In a case with eerie similarities to the Bush
administration’s destruction the CIA “torture tapes,” the Judge Rotenberg
a school in Canton, MA, for special needs students, is
reportedly being investigated by state prosecutors over its destruction of
videotape evidence. According to a page-one story in today’s Boston Globe,
the school electroshocked one student 77 times and the other 29 times after a
prank caller posing as a supervisor ordered the treatments, and then erased (by
recording over) video surveillance footage of the bizarre incident.
In her Globe article, reporter Patricia Wen
suggests that the school’s destruction of the videotapes may result in state
criminal charges. What she does not address is the very real possibility that
the school could be indicted federally instead. As libertarian-minded pundits
like Tim Lynch at Cato Institute have pointed out, federal jurisdiction is
increasingly being asserted over what were once considered quintessential state
matters. As I describe in my forthcoming book, tentatively titled Three Felonies a Day: How the Feds Have Made
All of Us Potential Targets, what makes this phenomenon possible is that
vague and pliable nature of modern federal criminal statutes. If the Norfolk County
DA’s office is unable to piece
together a criminal charge against the Rotenberg
Center, they can call up their
colleagues at the U.S. Attorney’s Office in Boston, who – unfortunately, in my view –
have the tools at their disposable to do the job.
obstruction of justice statutes have recently become even more vague and
pliable, thanks to provisions included in the Sarbanes-Oxley Act of 2002, which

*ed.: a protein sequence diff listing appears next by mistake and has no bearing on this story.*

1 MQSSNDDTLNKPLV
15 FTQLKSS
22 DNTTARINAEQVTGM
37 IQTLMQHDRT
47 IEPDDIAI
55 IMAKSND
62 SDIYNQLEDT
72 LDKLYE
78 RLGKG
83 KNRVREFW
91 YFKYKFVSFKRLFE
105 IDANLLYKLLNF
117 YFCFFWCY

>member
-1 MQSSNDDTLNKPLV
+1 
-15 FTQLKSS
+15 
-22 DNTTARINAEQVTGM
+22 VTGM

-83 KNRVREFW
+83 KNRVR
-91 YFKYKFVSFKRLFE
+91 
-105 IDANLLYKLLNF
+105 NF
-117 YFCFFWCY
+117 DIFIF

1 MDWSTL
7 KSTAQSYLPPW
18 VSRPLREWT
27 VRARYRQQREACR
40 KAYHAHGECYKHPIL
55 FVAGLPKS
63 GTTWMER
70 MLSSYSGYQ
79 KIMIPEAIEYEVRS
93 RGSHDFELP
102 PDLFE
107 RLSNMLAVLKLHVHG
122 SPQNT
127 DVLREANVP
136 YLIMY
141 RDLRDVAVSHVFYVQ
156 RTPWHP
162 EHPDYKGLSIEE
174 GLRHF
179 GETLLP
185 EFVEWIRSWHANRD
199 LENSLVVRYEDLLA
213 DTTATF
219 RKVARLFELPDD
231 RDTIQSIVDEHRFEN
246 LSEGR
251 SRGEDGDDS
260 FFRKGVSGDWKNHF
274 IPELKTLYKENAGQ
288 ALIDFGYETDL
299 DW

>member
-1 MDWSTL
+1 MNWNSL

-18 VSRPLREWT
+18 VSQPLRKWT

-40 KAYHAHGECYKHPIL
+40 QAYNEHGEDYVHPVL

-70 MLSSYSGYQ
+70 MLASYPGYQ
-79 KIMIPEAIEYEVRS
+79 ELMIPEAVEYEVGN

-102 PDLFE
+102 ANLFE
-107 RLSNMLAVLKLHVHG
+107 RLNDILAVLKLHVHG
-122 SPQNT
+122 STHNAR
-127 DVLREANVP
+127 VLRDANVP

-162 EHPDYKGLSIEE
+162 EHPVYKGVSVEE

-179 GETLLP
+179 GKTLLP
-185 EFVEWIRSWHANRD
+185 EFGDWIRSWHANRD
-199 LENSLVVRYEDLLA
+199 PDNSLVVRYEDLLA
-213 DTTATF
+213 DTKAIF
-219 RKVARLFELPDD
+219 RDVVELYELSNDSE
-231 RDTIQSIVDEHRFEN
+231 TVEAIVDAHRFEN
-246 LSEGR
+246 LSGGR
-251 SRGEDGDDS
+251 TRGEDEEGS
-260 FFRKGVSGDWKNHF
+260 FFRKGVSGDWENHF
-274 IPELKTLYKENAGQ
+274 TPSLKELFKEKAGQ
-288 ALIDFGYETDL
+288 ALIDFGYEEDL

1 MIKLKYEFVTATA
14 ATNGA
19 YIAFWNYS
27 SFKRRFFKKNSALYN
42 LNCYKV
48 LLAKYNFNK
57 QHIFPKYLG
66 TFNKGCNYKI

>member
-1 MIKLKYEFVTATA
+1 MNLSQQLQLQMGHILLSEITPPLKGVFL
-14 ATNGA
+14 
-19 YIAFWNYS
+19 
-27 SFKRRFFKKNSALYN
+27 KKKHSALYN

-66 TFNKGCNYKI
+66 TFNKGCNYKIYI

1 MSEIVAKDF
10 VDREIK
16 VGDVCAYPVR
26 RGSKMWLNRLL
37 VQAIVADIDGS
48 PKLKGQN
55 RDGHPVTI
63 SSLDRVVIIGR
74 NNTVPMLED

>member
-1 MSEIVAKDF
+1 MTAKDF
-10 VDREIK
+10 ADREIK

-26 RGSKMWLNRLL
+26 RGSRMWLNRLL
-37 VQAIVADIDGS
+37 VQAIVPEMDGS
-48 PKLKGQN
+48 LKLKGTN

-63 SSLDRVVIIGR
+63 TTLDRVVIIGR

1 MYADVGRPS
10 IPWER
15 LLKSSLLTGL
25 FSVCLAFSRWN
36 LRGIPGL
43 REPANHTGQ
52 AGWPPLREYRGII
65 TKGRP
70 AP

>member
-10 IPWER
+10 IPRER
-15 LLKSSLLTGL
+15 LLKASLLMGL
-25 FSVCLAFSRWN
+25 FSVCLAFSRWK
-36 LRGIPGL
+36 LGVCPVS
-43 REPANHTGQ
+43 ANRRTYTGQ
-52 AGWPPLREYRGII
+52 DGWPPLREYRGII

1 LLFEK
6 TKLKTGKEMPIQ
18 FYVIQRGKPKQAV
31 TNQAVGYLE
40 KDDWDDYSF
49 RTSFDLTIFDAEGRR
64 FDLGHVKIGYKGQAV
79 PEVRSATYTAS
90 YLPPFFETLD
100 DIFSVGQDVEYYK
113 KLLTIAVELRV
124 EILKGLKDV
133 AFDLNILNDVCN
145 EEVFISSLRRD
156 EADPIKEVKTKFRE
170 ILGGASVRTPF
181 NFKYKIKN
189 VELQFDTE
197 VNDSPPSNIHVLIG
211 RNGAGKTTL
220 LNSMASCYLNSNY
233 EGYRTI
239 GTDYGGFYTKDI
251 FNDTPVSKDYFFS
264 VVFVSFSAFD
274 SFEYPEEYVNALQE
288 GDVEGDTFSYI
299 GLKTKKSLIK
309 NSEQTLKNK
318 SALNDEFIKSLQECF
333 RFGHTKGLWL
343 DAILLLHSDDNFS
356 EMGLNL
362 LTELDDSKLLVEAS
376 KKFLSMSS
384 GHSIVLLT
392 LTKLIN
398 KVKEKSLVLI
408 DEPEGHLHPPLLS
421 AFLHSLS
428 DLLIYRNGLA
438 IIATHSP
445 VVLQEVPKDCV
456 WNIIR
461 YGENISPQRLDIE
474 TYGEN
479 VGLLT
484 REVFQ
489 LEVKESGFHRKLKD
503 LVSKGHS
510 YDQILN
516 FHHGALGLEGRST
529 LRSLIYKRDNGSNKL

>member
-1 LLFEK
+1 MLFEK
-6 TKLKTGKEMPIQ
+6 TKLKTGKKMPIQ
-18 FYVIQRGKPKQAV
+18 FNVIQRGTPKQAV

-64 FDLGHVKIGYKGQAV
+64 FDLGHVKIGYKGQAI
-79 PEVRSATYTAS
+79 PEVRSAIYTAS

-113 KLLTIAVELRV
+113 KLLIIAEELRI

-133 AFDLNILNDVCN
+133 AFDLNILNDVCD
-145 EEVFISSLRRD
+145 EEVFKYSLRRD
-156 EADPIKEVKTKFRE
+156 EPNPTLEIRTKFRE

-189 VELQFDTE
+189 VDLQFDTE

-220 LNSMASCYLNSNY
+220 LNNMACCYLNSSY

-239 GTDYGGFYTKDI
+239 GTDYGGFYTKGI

I’ve written about in my current Boston
Phoenix “Freedom Watch” column
detailing the prosecution of a Connecticut lawyer for destroying the hard drive
of a computer containing child pornography. If that lawyer could be indicted
for obstruction, even though he had no reason to believe that an investigation
against his client was brewing, then surely the Rotenberg Center,
which had already received calls from investigators asking to see the tapes, is
exposed to some danger.
I do not
approve of this creep of federal criminal jurisdiction into state matters, and
I approve even less of the vagueness of these new federal obstruction statutes.
And, in fact, I have considerable sympathy for the work that the Rotenberg
Center does with disturbed children who present very considerable challenges.
However, the fact of the matter is that the folks at the Rotenberg Center who
had anything to do with the destruction of the “shock tapes” should be prepared
for both state and federal investigations.